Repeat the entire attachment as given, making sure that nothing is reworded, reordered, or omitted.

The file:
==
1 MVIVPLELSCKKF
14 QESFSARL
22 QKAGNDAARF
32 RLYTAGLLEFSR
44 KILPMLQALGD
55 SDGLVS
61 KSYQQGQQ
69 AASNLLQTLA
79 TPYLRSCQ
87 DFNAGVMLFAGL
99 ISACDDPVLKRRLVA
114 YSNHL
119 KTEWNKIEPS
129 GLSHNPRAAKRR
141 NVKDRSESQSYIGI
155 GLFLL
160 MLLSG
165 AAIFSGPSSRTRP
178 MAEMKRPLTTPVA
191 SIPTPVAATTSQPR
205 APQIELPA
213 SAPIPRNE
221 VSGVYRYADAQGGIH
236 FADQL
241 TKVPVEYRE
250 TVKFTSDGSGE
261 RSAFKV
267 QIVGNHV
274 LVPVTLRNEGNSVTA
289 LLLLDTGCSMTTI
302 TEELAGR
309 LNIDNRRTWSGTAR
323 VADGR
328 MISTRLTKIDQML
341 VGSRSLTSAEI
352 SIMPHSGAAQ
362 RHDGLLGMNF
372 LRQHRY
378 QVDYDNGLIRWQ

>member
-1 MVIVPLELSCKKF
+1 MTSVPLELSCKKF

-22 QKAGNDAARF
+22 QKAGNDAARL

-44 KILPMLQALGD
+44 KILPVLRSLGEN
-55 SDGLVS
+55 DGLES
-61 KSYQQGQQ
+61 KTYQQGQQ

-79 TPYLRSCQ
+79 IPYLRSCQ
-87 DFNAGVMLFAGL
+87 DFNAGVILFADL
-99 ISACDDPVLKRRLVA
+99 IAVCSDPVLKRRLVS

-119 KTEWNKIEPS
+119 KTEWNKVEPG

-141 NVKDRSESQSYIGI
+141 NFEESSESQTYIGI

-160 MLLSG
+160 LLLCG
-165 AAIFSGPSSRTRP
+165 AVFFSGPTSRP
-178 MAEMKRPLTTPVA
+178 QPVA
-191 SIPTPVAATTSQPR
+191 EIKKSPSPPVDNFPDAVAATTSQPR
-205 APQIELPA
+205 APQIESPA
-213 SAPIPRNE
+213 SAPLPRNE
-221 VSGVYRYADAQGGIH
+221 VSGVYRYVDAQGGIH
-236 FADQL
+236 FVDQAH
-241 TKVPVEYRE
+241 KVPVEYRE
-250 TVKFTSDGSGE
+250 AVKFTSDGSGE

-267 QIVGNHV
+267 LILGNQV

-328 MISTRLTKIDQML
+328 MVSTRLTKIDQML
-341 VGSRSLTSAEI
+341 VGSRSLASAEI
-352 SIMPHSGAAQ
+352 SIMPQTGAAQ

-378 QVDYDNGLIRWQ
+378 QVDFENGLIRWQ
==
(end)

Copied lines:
1 MVIVPLELSCKKF
14 QESFSARL
22 QKAGNDAARF
32 RLYTAGLLEFSR
44 KILPMLQALGD
55 SDGLVS
61 KSYQQGQQ
69 AASNLLQTLA
79 TPYLRSCQ
87 DFNAGVMLFAGL
99 ISACDDPVLKRRLVA
114 YSNHL
119 KTEWNKIEPS
129 GLSHNPRAAKRR
141 NVKDRSESQSYIGI
155 GLFLL
160 MLLSG
165 AAIFSGPSSRTRP
178 MAEMKRPLTTPVA
191 SIPTPVAATTSQPR
205 APQIELPA
213 SAPIPRNE
221 VSGVYRYADAQGGIH
236 FADQL
241 TKVPVEYRE
250 TVKFTSDGSGE
261 RSAFKV
267 QIVGNHV
274 LVPVTLRNEGNSVTA
289 LLLLDTGCSMTTI
302 TEELAGR
309 LNIDNRRTWSGTAR
323 VADGR
328 MISTRLTKIDQML
341 VGSRSLTSAEI
352 SIMPHSGAAQ
362 RHDGLLGMNF
372 LRQHRY
378 QVDYDNGLIRWQ

>member
-1 MVIVPLELSCKKF
+1 MTSVPLELSCKKF

-22 QKAGNDAARF
+22 QKAGNDAARL

-44 KILPMLQALGD
+44 KILPVLRSLGEN
-55 SDGLVS
+55 DGLES
-61 KSYQQGQQ
+61 KTYQQGQQ

-79 TPYLRSCQ
+79 IPYLRSCQ
-87 DFNAGVMLFAGL
+87 DFNAGVILFADL
-99 ISACDDPVLKRRLVA
+99 IAVCSDPVLKRRLVS

-119 KTEWNKIEPS
+119 KTEWNKVEPG

-141 NVKDRSESQSYIGI
+141 NFEESSESQTYIGI

-160 MLLSG
+160 LLLCG
-165 AAIFSGPSSRTRP
+165 AVFFSGPTSRP
-178 MAEMKRPLTTPVA
+178 QPVA
-191 SIPTPVAATTSQPR
+191 EIKKSPSPPVDNFPDAVAATTSQPR
-205 APQIELPA
+205 APQIESPA
-213 SAPIPRNE
+213 SAPLPRNE
-221 VSGVYRYADAQGGIH
+221 VSGVYRYVDAQGGIH
-236 FADQL
+236 FVDQAH
-241 TKVPVEYRE
+241 KVPVEYRE
-250 TVKFTSDGSGE
+250 AVKFTSDGSGE

-267 QIVGNHV
+267 LILGNQV

-328 MISTRLTKIDQML
+328 MVSTRLTKIDQML
-341 VGSRSLTSAEI
+341 VGSRSLASAEI
-352 SIMPHSGAAQ
+352 SIMPQTGAAQ

-378 QVDYDNGLIRWQ
+378 QVDFENGLIRWQ